DOWNTOWN LA — There’s no cover charge at La Papaya Club, but there’s community, a cause — and sometimes pizza. Patrons of the theater next door who hear the tropical rhythm find their way into the Love Song Bar, which hosts La Papaya Club, and are drawn from the bar to the dance floor.

La Papaya Club pulls in an eclectic mix of artists, community organizers, and musicians. It’s a place where many feel at home, at least that’s how Diana Herrera feels.

“Everybody seems to know each other and be more involved in their communities than most,” said Herrera, who attends the club often. She feels safe here — uniquely for nightlife in downtown LA, safe enough to come out by herself.

At La Papaya Club you almost feel like you’re at a friend’s house, you might not know anyone there but, it’s guaranteed that someone will invite you out to the dance floor.

Now playing at the Love Song Bar, La Papaya Club.
Now playing at the Love Song Bar, La Papaya Club.

The club, which has been active since the early days of the pandemic is a music and dance event series, focused on celebrating the Afro-Latin and Indigenous sounds that make up the Tropical Diaspora music played and remixed at La Papaya Club.

Founders, Eleanor “Eleanora” Gomez, Eduardo “Quilo” Valencia, and the late Nectali “Sumo Hair” Diaz launched La Papaya Club in the early months of the pandemic, originally streaming a 12 episode series on Instagram Live to promote local activism and mutual aid, while highlighting Tropical Diaspora music. As lockdowns came to an end, the club migrated from Instagram to a number of venues throughout LA, most often they are found at the Love Song Bar, downtown, on Thursday nights.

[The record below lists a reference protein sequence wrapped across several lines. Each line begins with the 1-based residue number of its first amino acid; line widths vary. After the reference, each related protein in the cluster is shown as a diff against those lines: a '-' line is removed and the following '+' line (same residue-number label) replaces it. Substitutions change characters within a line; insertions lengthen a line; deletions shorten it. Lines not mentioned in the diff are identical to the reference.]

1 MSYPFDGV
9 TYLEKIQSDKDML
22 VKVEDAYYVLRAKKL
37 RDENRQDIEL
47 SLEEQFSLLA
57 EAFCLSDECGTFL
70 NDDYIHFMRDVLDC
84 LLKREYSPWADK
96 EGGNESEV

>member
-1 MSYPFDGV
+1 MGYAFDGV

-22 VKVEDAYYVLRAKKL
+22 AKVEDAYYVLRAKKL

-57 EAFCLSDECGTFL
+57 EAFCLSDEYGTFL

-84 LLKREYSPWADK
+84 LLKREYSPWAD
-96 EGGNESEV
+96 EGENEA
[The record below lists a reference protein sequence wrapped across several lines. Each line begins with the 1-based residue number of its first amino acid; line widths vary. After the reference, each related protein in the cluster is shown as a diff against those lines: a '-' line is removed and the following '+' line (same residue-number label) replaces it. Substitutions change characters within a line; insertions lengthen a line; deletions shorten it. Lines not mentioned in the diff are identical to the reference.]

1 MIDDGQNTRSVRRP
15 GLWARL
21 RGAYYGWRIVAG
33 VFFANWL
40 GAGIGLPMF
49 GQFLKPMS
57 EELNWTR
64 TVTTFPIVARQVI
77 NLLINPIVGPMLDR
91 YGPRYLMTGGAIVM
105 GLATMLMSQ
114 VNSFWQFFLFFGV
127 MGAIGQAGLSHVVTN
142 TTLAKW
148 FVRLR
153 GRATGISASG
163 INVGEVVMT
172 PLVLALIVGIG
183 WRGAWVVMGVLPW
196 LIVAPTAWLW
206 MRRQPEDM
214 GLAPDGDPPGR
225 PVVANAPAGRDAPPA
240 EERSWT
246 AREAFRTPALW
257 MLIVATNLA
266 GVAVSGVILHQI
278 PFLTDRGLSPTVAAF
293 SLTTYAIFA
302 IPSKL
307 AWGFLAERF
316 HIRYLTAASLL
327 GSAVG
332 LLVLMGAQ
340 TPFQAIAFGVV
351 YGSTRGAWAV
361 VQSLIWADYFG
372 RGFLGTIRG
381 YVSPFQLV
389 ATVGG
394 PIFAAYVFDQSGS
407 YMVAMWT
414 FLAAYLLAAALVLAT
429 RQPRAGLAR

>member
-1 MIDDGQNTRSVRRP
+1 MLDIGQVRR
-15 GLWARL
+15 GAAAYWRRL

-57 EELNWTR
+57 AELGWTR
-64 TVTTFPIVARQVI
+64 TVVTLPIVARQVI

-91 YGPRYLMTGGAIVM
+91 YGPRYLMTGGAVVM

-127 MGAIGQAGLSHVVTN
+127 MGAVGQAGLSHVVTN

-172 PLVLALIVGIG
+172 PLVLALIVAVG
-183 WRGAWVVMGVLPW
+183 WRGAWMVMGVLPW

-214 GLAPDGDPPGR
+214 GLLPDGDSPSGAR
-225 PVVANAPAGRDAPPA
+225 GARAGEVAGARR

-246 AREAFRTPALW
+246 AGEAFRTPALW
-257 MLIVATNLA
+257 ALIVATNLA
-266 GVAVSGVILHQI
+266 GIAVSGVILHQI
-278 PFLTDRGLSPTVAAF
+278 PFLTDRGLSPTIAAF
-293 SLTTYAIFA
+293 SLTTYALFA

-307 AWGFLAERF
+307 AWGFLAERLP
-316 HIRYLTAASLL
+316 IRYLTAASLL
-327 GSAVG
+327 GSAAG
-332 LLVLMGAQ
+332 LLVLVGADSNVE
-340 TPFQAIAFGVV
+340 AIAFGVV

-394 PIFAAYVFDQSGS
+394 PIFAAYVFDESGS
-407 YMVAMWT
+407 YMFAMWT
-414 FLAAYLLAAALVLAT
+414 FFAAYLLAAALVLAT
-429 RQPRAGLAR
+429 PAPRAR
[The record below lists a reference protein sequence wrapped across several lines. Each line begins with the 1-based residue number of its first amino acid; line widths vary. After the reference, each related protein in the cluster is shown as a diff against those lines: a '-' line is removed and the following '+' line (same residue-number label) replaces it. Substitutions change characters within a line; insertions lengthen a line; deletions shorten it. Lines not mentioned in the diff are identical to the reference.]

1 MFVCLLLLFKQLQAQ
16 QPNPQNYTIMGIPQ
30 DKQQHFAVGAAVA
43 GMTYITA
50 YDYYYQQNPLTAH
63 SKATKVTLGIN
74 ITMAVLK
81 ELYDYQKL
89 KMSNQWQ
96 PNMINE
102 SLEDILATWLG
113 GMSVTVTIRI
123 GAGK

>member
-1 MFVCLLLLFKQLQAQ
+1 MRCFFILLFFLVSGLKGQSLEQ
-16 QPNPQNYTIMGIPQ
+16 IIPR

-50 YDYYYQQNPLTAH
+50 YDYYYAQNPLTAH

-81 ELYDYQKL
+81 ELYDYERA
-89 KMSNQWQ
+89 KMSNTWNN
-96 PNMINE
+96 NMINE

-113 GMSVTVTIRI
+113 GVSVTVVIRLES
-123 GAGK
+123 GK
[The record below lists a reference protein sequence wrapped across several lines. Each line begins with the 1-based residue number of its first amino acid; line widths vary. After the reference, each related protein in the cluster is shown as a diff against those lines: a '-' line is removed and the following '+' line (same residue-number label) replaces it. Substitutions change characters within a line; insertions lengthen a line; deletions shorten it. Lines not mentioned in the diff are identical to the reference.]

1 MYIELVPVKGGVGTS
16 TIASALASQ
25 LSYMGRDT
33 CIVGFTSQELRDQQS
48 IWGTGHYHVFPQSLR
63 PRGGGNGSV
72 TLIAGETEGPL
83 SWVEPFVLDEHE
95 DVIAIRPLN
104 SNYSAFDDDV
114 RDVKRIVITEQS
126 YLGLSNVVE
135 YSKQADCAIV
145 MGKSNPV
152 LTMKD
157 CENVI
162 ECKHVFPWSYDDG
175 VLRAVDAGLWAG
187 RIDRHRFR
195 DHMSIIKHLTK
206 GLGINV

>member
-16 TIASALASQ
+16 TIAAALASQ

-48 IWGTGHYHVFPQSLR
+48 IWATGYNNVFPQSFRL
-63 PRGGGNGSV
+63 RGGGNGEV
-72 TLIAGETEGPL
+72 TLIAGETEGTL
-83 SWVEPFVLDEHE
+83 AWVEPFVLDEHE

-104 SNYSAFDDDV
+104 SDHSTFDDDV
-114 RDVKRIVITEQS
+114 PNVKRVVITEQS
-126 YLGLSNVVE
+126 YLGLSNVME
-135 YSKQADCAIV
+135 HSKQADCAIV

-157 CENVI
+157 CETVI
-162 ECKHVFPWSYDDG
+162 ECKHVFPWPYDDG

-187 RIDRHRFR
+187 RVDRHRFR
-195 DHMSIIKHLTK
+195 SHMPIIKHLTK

(From left to right) Eduardo "Quilo" Valencia, Eleanor "Eleanora" Gomez, and Nectali "Sumo Hair" Diaz, La Papaya Club Founders.
(From left to right) Eduardo “Quilo” Valencia, Eleanor “Eleanora” Gomez, and Nectali “Sumo Hair” Diaz, La Papaya Club Founders.

Quilo and Eleanora say they hope to build upon the dreams of Sumo Hair, who was the nucleus of La Papaya Club’s ever expanding community, before his sudden death in August of 2022, at just 42.

Much of the music that is shared at the club is rooted in resistance. Sumo Hair and Quilo understood the culture of resistance in the music they sample and it’s part of how La Papaya Club started.

Valencia recalls Sumo Hair saying, “We need to give back to the communities where we pull this music from.”

Upon meeting Eleanora, Sumo Hair knew the trio could do something great together. After a few months of planning they launched online, bringing together DJ’s and organizations from around the world in the midst of a lockdown, as a free party to promote culture and a new cause every episode.

Eleanora and Quilo explained that much of the music was created and fostered by communities that are facing colonization and they preserved their culture and stories through the music that now inspires contemporary artists.

The intimate bar where La Papaya Club hosts their Thursday event series.
The intimate cocktail den where La Papaya Club hosts their Thursday event series.

“It’s community, it’s celebration, and kind of historical treasure,” said Eleanora of the music they play.

“That’s what makes them so special, it’s not only what they do and what they represent, it’s the music that they play. With Papaya Club, you go to learn, to be educated about what’s going on in the world.” said Liliana and Emily Hernandez, regulars at La Papaya Club.

Champeta, Punta, Cumbia, Merengue, Dancehall, Dembow, Vallenato classics along with Latin house remixes of the genre’s sounds, for a contemporary crowd, is what you’ll hear blasting out of whatever venue La Papaya Club enters.

Quilo and Eleanora say it is a pleasure to bring awareness to the communities and organizations they work with.